Pignanelli: Anatomy experts believe the appendix was once a vital organ in the distant past of our species, but now offers no benefit to humankind. When inflamed (appendicitis), the appendix fatally threatens the body and is removed. The Electoral College is the infected appendix of the American political system. It must be amputated and replaced with a nationwide popular election. (Alright, comparing the College to a diseased organ is overreaching, but so is everything this campaign season).

The genius of the Constitution is astounding, but the original rational behind the Electoral College is now irrelevant. Moreover, the current system of "winner takes all" in each state is warping the 2004 elections. The country is divided by candidates and the media into blue and red states, depending on the polls. Only the 15 states evenly split between John Kerry and George Bush are receiving any attention. The campaigns have written off or taking for granted the remaining 35 states. This is a terrible but established trend; in 1976 at least 40 states were competitive. Because only a small number of voters in swing states will determine the entire outcome, the election process is truly bizarre. California, Texas and New York are ignored while millions are spent to influence small populations of swing states (i.e. white Catholics in Ohio). Targeting so many resources at tiny demographic slices is destructive to the national fabric.

Political academics dust off the usual arguments to defend the Electoral College, but 18th Century logic dissolves when confronted by 21st Century realities. The favorite is the existing system benefits smaller states - the Senate delegates allocated to them add influence and compel greater attention from candidates. A nice theory, but when did a presidential contender last visit Utah to truly persuade local voters, and not to speak at some convention or mumble encouraging words to media while the campaign plane is refueled? Historians suggest it was Harry Truman's whistle stop tour in 1948. The premise is further eroded under modern analysis. According to Electoral College Primer 2000, Utah is one of the six states with the least voting power in national elections. Another favorite is the College preserves federalism in government. Yet, the two other branches are so federalist in structure that an infusion of nationalism in the executive Branch is needed to represent the concepts and ideas that transcend state boundaries. Furthermore, a successful national candidate will construct broad alliance of many categories of Americans, not just rely on a coalition of the party base with a faction of independents.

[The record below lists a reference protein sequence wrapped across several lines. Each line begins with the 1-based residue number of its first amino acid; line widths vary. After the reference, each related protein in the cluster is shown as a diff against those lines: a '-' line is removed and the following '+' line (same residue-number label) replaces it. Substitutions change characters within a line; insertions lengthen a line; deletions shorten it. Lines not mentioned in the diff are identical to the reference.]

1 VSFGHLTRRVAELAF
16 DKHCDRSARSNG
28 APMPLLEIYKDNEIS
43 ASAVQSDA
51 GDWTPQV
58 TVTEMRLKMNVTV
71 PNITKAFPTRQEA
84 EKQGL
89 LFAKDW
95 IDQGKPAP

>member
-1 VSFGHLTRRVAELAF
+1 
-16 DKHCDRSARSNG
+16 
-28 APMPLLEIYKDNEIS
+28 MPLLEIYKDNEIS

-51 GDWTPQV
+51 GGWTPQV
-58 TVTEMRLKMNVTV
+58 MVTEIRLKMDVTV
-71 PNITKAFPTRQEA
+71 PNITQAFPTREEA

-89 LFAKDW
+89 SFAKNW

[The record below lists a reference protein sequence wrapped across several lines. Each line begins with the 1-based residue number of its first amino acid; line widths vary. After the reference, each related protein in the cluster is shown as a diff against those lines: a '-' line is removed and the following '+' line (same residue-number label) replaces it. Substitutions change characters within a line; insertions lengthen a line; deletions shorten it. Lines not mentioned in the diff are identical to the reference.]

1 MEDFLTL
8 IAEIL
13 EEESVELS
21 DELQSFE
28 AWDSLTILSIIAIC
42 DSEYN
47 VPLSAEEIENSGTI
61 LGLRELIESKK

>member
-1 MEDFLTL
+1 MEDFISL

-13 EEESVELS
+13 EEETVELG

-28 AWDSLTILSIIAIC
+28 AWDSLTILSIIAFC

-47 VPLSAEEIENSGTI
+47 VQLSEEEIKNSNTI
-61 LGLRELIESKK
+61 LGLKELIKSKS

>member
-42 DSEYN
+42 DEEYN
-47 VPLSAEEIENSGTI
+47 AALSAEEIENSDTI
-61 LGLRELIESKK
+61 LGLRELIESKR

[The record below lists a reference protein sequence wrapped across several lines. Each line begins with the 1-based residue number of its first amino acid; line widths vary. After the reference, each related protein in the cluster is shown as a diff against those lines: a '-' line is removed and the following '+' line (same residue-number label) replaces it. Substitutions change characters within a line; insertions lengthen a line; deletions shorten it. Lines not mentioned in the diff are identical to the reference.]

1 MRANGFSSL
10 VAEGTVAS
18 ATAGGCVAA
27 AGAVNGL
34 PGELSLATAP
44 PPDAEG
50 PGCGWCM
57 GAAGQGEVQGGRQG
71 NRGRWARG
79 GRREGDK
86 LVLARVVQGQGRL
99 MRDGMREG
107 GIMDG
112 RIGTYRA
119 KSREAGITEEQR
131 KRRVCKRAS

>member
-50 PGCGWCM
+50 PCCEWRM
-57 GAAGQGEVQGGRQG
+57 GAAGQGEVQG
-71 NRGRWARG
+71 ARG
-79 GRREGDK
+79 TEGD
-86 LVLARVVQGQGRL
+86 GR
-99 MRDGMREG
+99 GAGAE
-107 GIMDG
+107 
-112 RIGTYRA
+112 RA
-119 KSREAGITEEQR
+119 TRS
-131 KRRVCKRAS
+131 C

Choosing the President by a plurality of the national popular vote will provide sense to American politics. Utahns deserve the same consideration from presidential aspirants as Florida retirees and Seattle techies.

Webb: Speaking of the Electoral College in Federalist No. 68, Alexander Hamilton said, ". . . that if the manner of it be not perfect, it is at least excellent."

I absolutely agree. It may not be perfect, but it is excellent. It was a compromise, like many compromises embodied in the

Constitution. But far from being archaic and unnecessary, the Electoral College protects the rights of minorities, enhances the status of states, defends against further erosion of federalism, and helps ensure stability and reason in elections and in government.

The Founding Fathers did not create the Electoral College frivolously. James Madison, in Federalist No. 39, brilliantly outlines